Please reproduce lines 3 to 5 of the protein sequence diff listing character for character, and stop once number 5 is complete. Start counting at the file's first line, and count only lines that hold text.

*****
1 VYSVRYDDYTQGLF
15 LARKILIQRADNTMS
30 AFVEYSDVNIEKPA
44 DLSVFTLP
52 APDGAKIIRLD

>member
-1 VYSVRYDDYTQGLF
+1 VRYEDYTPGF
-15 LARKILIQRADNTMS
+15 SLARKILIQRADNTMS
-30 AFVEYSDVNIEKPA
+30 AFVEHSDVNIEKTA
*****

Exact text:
30 AFVEYSDVNIEKPA
44 DLSVFTLP
52 APDGAKIIRLD